The technological advances of recent years have given us the tools to make the vision of society 5.0 possible. The maturity of artificial intelligence, the new use cases that appear every day around blockchain, the ability to connect practically any object through the internet of things, the unlimited speed of the new 5G telecommunications technology, and the power to process the enormous volume of data that is generated and obtain insights and actionable knowledge from it, just to name a few of the most relevant innovations, open the doors for us to create unforgettable experiences for people, generate unprecedented efficiencies, or launch products and services in record time.

But they are also the basis for creating smart cities in which citizens do not have to spend hours to complete a transaction or commute between two locations, rethink the educational system, take the health system to new levels of excellence, or guarantee the safety of the inhabitants of a certain region. New technologies are the key to developing and testing renewable energies, medicines and treatments, waste recycling and recovery strategies, reducing the carbon footprint, promoting inclusion and diversity, multiplying and making food production and distribution more efficient, taking care of natural resources or, something that is critical in regions like Latin America, where the gap is still significant, solve social inequality. They even serve to predict environmental catastrophes or climatic episodes.

Efficiency and experience must never be at odds: if a new technology is capable of solving millions of customer queries in a minute in an automated way through a robot but does not provide an option to speak to a human being in extraordinary events, then that is not a solution designed for a world 5.0.

Focus on people

We live in a world of uncertainties: inflation is well above desirable levels, even in countries that have been keeping it under control for years; Europe is experiencing a warlike scenario after seven decades, which stirs not only the ghosts of war, but also energy problems and a looming recession. Even in these contexts, new technologies, designed under the umbrella of Society 5.0, open up opportunities for improvement and solutions. We witnessed concrete results during the pandemic: the companies that had made the most progress in terms of digitization were the ones that obtained the best results; schools were able to continue operating thanks to digital educational platforms; people flocked to video calling solutions to continue working from home; medical appointments continued remotely. In a crisis of enormous proportions, we managed to build resilience, accelerate digital transformation, or develop vaccines extremely quickly. All these achievements were only possible due to new technologies.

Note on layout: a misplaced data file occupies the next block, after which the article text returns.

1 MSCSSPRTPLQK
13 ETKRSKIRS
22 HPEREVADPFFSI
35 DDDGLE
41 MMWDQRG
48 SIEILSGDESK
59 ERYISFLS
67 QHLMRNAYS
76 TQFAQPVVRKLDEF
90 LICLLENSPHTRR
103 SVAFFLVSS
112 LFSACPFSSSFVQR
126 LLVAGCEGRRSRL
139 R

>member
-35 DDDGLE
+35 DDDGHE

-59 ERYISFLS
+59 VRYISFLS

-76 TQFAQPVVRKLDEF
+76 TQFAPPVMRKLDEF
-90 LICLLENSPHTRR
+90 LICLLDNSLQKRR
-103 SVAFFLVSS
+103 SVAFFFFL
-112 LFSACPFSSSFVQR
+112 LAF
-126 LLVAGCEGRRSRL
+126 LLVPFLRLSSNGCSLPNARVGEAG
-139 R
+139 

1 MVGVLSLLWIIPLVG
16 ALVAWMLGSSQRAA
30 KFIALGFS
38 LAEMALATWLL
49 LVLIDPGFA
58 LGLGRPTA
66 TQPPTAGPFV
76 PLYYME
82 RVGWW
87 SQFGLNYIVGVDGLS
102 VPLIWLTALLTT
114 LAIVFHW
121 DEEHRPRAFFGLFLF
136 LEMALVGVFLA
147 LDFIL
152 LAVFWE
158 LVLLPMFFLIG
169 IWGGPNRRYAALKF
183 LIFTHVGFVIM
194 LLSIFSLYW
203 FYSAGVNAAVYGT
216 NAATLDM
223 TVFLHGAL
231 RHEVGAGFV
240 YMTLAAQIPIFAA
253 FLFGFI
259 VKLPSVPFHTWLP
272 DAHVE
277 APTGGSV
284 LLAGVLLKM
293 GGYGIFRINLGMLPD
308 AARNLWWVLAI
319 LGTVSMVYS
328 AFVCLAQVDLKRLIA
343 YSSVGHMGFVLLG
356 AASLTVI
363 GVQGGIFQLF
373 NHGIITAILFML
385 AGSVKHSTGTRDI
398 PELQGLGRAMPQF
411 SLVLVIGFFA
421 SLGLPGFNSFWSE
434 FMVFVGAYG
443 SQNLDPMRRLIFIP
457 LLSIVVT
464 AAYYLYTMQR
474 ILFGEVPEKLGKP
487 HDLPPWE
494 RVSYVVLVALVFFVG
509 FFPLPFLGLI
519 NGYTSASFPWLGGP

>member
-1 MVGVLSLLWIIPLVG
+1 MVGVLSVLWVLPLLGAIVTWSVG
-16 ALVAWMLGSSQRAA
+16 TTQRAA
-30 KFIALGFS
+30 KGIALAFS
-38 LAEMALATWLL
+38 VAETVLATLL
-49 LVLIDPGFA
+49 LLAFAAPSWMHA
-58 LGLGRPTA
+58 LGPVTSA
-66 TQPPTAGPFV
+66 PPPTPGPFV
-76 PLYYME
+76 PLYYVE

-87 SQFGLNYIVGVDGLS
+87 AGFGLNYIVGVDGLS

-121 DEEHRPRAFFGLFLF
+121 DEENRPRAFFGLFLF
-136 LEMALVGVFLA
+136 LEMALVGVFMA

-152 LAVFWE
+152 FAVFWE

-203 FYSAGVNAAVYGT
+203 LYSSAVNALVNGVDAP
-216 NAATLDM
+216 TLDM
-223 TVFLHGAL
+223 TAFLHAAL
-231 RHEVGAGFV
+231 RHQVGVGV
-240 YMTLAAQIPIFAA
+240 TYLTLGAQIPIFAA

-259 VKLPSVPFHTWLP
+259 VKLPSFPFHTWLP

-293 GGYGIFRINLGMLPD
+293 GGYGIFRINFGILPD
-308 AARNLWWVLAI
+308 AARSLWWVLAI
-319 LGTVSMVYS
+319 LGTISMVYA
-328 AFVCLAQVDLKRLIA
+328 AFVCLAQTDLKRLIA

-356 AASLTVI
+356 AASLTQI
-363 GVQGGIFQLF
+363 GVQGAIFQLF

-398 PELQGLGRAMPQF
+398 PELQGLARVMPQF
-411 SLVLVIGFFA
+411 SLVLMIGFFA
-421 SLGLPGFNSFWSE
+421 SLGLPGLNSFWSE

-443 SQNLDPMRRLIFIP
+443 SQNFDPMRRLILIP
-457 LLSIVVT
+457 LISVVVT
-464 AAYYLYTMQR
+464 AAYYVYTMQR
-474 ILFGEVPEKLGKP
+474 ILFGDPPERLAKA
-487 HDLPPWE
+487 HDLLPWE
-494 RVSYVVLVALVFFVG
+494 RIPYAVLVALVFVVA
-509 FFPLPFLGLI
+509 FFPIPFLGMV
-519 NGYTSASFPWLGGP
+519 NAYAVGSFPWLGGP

But there is also what constitutes the true center of Society 5.0: human beings. They are the ones who provide the talent to build the solutions and are also the ultimate beneficiaries of the Innovations. It is not a utopia: it is a potentially tangible reality that requires a strong commitment and a lot of involvement from governments, the private sector, academia and, of course, individuals. The challenges are enormous: a significant cultural change is still required, given that we have been focused on shorter-term approaches for a long time, but also solving technical issues – such as all those linked to cybersecurity – and regulatory ones – especially those related to sharing information and taking care of data privacy. The race has already started. And the stimulus to reach the goal is nothing less than a better quality of life for each person in this world.